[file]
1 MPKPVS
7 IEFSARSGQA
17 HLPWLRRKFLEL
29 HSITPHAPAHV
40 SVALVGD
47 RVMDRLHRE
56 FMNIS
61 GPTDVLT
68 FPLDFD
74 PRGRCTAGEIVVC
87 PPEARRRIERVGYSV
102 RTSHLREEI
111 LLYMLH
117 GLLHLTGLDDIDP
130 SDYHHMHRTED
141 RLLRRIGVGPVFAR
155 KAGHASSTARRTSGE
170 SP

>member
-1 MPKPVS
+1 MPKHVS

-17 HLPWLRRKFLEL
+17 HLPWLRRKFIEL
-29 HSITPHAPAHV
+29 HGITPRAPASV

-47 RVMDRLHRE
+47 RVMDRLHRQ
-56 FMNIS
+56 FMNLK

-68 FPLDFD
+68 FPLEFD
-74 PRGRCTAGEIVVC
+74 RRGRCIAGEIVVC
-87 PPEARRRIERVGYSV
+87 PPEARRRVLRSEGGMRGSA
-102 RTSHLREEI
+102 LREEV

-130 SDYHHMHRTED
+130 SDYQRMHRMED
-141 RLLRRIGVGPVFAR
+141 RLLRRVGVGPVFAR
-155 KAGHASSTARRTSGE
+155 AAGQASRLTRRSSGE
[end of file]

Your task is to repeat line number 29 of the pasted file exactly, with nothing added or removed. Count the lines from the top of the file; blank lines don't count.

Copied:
+56 FMNLK